Why does this matter so much? From yet another U.N. release today: "Some 30.5 million people in 24 countries in sub-Saharan Africa [including Lesotho, Malawi, Mozambique, Swaziland, Zambia and Zimbabwe] are facing food emergencies caused by problems ranging from war to bad weather to economic crisis, with 12 million people in southern Africa needing immediate aid after a poor cereal harvest, according to a United Nations report issued today."

When I hear those snide snipers in Congress blast the U.N., I know that they have no comprehension of the vast, unending, seemingly insurmountable challenges that the U.N. tries to address every day. It's been an education to sign up for the daily news releases. I recommend it. Particularly to Sen. Norm Coleman.

I'm new to this site, so I may be missing a lot of history behind this story.  But the vehemence of your comments aimed at the US surprise me a little.  First let me say that like you, I find the tragedies in Darfur and Africa to be incredible--in fact I don't quite have the words to describe the catastrophe, and the level of anguish that I and others feel for this situation.

And of course I understand that the US is a very wealthy country.

But why do you direct your vitriol toward the US, and toward the President?  The UN would seem to have the first responsiblility here, followed closely by those European countries that have close colonial ties to Africa.  Why is the US the point of your attack?

I realize that many around the world disagree with US foreign policy in the Mid East.  But as a result, are their troops and efforts not available for grave issues such as this?  Why wouldn't your call be to countries with available troops, such as France, Spain, Germany, etc.?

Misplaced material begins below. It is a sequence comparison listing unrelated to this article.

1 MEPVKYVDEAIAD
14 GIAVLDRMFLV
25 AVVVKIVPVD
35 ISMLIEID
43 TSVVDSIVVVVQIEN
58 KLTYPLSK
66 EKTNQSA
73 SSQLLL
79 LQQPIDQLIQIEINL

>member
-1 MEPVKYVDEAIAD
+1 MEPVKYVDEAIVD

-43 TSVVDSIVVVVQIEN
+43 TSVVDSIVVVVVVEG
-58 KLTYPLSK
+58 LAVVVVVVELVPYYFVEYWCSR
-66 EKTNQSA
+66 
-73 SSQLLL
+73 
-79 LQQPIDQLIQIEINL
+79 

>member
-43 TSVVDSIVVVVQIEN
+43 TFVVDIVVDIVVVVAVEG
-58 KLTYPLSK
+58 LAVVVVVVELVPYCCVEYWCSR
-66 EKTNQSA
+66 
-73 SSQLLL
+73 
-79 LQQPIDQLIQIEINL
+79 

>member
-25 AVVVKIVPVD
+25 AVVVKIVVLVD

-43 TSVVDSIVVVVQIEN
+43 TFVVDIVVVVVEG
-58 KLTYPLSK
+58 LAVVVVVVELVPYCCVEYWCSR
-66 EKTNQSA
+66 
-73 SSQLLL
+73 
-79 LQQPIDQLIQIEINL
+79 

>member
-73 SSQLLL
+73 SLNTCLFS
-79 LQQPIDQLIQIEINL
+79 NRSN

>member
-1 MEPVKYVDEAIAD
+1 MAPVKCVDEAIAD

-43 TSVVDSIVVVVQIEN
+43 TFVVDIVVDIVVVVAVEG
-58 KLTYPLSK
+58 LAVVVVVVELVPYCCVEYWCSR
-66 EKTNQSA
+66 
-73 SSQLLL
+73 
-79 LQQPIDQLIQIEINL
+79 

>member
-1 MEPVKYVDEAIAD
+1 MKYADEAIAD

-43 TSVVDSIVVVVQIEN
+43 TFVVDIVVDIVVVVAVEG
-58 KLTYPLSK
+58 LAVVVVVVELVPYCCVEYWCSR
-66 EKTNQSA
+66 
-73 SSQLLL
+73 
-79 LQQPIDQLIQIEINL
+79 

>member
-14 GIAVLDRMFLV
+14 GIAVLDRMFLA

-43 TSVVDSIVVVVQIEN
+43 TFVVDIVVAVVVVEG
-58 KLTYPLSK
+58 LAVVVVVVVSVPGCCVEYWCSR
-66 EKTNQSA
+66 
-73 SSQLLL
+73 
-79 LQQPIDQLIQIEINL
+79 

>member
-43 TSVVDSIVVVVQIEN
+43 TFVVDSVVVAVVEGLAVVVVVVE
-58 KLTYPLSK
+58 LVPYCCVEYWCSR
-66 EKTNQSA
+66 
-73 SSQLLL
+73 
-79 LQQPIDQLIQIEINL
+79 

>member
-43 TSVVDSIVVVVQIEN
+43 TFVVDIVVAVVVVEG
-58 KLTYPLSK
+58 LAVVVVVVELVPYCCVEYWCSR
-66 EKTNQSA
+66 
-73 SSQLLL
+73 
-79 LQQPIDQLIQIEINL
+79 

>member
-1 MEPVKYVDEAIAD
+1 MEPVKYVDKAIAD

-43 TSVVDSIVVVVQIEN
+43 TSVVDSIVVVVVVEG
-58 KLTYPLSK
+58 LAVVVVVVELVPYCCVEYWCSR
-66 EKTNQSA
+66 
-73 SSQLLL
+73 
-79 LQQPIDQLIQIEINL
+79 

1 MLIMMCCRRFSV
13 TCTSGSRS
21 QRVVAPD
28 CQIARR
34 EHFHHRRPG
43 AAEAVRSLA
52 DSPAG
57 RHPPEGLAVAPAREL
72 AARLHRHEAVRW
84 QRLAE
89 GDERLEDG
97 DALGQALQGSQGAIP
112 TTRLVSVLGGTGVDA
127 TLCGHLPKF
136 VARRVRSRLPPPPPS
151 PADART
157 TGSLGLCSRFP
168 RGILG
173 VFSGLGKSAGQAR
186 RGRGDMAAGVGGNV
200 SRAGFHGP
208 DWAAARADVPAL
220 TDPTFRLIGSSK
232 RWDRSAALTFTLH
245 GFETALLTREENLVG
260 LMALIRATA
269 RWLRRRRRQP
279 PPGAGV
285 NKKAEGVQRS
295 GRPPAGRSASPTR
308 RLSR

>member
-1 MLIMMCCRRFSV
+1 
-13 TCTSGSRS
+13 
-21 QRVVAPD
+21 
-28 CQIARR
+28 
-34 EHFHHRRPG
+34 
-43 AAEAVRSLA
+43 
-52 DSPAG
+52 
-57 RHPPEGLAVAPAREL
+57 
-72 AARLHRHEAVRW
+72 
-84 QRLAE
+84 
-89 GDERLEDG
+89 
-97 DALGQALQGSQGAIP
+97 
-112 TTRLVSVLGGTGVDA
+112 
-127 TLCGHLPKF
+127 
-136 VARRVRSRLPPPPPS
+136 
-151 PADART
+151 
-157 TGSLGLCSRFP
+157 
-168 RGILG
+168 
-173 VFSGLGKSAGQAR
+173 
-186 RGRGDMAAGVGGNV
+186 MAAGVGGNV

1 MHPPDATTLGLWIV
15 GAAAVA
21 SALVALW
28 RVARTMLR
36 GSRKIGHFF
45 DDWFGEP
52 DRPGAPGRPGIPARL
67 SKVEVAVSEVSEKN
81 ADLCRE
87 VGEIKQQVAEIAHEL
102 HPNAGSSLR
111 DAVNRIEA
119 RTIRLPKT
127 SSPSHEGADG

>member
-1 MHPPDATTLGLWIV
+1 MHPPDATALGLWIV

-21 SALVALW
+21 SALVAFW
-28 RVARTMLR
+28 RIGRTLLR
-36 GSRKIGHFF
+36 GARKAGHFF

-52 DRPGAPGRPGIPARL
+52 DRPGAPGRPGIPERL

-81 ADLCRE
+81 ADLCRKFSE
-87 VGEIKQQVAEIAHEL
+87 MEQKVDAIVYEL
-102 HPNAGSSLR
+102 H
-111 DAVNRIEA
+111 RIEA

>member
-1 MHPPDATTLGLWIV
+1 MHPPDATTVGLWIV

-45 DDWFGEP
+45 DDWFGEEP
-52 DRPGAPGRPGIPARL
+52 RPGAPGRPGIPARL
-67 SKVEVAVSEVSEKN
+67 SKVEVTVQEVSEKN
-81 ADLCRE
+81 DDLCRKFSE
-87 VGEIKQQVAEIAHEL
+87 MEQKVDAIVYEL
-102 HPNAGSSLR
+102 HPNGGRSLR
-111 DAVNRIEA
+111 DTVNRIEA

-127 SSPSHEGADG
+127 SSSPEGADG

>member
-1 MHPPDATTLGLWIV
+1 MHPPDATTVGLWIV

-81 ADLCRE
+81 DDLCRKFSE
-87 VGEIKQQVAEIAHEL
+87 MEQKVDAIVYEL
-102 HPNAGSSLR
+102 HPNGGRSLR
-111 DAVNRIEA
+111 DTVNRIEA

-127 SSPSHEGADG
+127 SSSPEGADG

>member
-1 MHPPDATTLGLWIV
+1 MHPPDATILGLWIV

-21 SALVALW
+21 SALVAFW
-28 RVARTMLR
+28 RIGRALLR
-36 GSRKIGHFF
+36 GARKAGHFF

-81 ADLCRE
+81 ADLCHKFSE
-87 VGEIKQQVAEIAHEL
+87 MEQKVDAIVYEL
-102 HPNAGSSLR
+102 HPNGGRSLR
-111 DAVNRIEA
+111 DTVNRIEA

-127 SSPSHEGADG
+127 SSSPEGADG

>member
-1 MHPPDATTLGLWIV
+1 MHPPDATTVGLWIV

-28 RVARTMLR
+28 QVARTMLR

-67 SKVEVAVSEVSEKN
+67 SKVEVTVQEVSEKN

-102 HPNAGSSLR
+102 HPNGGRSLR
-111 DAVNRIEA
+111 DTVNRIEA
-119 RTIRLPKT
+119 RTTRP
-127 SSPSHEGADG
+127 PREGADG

by wchurchill on Fri Sep 30th, 2005 at 02:03:34 AM EST
The missing context is that Susan is an American, and that was written for a fairly partisan US focused site. She's making a domestic call for something to be done by her representatives.
by Colman (colman at eurotrib.com) on Fri Sep 30th, 2005 at 02:23:15 AM EST
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for the President to perhaps choose a different time to praise the government in Khartoum?
by BooMan on Fri Sep 30th, 2005 at 03:14:24 AM EST
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Yes, and to make sure that the U.S. State Dept. is, at the least, being responsive.]

Members of our Congress, and activists throughout the country, urged -- for quite a while -- the U.S. to take a more serious, focused interest in the crisis in the Sudan.

Now the Sudan has fallen off the pages of U.S. newspapers and is hardly ever mentioned by anyone on any television program.  (Alas, it was fashionable for a while to deplore their plight, then was forgotten about ... and i found it so ironic that it was a New Orleans paper, that's been covering so much tragedy and destruction in its own city, that published Egelund's statement.

by susanhu (susanhuatearthlinkdotnet) on Fri Sep 30th, 2005 at 11:31:50 AM EST
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Thank you, Colman.  As I said below, this was a HOT topic in the U.S. for some time.  And now everyone's forgotten about it -- from the media to the politicians.  And, apparently, the State Dept. and the president.

I forget that, in other countries, people are unused to the short attention span of the U.S. towards international matters -- and domestic matters as well.  I give Katrina/Rita maybe five to six months tops, and then that entire tragedy will fall off the radar.

by susanhu (susanhuatearthlinkdotnet) on Fri Sep 30th, 2005 at 11:48:11 AM EST
[ Parent ]